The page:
Finished "A Death in the Family" by James Agee, which I think was an autobiographical work of fiction based on the early death of his own father and was a selection of my book group. It had some Faulkneresque stream of consciousness musings where you weren't initially sure just who was narrating things that was fairly effective. The author died before it was completed and I think they stuck some parts of the book, which gave a background to what was going on, in some strange places in an otherwise linear narrative; I'm sure this provided fodder for a lot of the lit crits at the time. All in all it was a good read. The book group is now on to "Pere Goriot" by Balzac which I started last night and looks like it will be an interesting story of a bunch of down on their luck misfits in Paris, although I'm sure there will be much more to it.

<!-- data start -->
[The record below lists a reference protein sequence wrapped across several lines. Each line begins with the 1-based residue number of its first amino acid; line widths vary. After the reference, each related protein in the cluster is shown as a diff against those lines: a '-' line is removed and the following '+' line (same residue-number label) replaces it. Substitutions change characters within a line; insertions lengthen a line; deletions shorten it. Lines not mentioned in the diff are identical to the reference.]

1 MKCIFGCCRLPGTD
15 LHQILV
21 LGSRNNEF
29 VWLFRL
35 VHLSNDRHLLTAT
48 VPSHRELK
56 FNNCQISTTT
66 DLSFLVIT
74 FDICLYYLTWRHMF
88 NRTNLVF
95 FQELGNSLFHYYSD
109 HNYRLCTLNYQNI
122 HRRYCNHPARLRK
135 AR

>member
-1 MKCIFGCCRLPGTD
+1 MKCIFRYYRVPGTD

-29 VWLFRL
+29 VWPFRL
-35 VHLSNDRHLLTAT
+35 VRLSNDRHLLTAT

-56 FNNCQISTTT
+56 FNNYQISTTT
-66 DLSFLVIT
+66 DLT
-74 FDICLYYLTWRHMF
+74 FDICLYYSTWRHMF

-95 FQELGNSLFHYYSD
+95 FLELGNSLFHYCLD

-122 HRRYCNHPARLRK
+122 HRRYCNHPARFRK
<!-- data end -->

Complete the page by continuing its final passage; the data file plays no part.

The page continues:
In Red Fortress, Boris Gudunov died from a stroke and left his son Feodor 2 in charge but he was murdered by some of his many enemies and they installed the false Dmitri, who claimed to be the real son of Ivan the Terrible but who was probably an imposter from Poland. Anyway he fucked up things so badly, particularly by trying to trash the Russian Orthodox church in favor of the Roman Catholics, that he was killed fairly quickly, cremated and his ashes shot from a cannon in the direction of Poland.